Legal support services

Legal support services provide legal information, advice, referrals and representation for rights violations. They include:

  • Providing legal advice and representation
  • Strengthening alternative and community based dispute resolution mechanisms
  • Engaging religious or traditional leaders and traditional legal systems
  • Strategic litigation
  • Sensitization and training of law enforcement officials and health workers in relevant areas of law, and
  • Strengthening services for legal information and referrals.
Case Study: Strengthening legal literacy and legal support services in Asia and the Pacific

In Cambodia, a community legal service provides free legal advice to sex workers in Phnom Penh and a legal advice hotline provides advice on violence protection and other legal issues using interactive voice software. Community networks have received training on documentation of human rights and legal rights violations. A toolkit on scaling up legal services for people living with HIV and key populations was published and disseminated.

NGOs in Indonesia have made progress in piloting of legal aid services for sex workers through OPSI (Indonesian Sex Workers Network) and LBH Masyarakat (Community Legal Aid Institute). Legal aid services for people who use drugs were expanded by the use of paralegals through PKNI (Indonesian Network of People Who Use Drugs) and LBH Masyarakat. Funding for the Stigma Index and community led documentation of quality of and access to services for key populations (including stigma and discrimination) was provided by the Global Fund.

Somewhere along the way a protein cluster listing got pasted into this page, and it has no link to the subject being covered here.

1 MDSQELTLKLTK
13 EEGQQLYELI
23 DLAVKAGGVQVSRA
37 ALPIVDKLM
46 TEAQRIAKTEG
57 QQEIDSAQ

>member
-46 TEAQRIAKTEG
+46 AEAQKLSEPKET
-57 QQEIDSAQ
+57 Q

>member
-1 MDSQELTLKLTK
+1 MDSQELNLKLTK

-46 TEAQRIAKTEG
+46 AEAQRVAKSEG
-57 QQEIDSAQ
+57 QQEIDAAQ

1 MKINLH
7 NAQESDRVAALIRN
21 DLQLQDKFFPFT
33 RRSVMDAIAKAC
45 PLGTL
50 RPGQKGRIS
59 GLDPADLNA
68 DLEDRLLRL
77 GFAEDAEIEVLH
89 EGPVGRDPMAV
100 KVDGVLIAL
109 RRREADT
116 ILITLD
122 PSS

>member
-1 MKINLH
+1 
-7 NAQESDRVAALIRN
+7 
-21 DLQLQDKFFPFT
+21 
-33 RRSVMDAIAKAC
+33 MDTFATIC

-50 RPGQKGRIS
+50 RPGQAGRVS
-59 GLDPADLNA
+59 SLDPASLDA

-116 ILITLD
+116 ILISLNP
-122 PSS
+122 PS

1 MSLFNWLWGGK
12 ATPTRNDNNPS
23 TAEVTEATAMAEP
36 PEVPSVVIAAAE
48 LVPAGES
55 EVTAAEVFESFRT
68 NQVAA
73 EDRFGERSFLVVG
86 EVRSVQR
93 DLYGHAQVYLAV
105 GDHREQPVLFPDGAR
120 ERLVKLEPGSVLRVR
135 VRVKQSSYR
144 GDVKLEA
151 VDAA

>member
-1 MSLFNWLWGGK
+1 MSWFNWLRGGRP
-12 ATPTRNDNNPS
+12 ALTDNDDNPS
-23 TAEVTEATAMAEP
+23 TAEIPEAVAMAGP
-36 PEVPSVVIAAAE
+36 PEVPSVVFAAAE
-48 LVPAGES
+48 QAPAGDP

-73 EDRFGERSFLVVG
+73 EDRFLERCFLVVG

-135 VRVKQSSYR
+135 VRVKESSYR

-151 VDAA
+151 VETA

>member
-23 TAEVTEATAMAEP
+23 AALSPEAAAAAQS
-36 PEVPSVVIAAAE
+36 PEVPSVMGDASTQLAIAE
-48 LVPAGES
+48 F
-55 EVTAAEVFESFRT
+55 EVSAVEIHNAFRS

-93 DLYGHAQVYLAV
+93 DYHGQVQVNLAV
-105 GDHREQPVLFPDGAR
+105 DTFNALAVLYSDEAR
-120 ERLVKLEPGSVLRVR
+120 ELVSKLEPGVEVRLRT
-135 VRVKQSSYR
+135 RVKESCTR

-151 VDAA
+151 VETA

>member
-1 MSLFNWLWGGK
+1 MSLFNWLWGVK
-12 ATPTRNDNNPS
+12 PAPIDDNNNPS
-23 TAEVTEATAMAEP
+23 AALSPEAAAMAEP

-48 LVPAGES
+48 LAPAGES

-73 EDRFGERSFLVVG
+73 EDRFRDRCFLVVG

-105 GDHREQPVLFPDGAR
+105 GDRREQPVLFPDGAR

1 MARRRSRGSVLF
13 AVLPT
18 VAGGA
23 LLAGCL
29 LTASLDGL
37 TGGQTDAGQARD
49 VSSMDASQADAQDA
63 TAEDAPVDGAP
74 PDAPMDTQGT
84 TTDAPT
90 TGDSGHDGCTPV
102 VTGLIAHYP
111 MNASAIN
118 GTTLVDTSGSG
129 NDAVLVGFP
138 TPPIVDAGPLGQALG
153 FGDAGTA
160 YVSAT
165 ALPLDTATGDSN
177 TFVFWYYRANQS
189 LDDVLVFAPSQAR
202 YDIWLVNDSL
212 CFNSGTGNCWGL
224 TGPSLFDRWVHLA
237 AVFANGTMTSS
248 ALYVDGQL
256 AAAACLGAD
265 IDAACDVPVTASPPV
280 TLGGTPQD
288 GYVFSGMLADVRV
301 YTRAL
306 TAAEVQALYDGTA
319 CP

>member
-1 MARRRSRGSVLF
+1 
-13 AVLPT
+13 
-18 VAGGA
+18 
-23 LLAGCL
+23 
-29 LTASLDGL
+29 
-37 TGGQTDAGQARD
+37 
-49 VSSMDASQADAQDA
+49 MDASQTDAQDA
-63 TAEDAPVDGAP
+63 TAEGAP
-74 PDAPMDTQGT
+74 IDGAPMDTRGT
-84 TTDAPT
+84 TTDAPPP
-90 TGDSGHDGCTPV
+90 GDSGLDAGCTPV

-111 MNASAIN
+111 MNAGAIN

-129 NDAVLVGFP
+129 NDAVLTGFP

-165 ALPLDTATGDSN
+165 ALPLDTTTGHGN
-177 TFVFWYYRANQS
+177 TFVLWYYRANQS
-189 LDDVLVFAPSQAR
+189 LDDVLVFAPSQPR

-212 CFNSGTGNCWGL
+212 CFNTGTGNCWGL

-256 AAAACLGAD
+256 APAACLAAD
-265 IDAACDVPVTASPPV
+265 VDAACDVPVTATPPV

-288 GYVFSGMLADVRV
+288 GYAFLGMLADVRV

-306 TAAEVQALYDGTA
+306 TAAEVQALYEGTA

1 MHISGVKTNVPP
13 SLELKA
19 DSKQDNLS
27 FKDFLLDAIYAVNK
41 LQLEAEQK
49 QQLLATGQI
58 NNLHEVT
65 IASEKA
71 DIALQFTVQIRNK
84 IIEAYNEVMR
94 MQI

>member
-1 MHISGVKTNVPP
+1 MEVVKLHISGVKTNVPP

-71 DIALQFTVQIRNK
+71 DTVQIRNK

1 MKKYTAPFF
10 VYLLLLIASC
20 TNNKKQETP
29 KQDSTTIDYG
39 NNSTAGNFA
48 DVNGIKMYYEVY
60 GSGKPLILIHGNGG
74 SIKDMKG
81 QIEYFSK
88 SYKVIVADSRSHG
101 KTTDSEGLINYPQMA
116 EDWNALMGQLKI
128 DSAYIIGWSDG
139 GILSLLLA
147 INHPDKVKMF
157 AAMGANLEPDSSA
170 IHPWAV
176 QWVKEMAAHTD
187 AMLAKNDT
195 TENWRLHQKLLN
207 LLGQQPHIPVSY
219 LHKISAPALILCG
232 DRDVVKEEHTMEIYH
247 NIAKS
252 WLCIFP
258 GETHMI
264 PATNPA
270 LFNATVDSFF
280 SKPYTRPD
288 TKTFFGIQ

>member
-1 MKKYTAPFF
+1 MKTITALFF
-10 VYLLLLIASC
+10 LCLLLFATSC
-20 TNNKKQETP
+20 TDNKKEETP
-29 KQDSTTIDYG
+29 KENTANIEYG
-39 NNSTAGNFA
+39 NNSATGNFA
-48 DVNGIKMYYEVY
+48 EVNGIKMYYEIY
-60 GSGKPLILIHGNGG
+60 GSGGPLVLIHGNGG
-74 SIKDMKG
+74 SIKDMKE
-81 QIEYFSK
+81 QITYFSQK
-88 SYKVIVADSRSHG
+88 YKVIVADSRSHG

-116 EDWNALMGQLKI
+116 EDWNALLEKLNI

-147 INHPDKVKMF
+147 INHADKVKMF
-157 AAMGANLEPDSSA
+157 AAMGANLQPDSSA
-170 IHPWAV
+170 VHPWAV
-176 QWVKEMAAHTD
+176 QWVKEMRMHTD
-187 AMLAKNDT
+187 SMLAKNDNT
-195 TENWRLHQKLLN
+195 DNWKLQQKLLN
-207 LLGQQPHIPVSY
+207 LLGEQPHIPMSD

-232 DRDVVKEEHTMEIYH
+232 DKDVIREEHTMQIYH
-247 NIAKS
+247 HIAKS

In Bangladesh, a local CSO has collaborated with the National Human Rights Commission (JAMAKON) and the National Legal Aid Services Organization to provide legal aid and support to more than 2 000 community members through its legal hotline (Ain-Alap). Through this collaboration:

  • 186 complaints have been documented
  • A district level Lawyers Group Committee has been formed, consisting of 190 lawyers who provide pro bono services to the community;
  • A watch dog committee has been formed at the divisional level, consisting of 42 front-line community members who document human rights violations.
Review of Country Progress in Addressing Legal and Policy Barriers to Universal Access to HIV services in Asia and the Pacific
Critical Enablers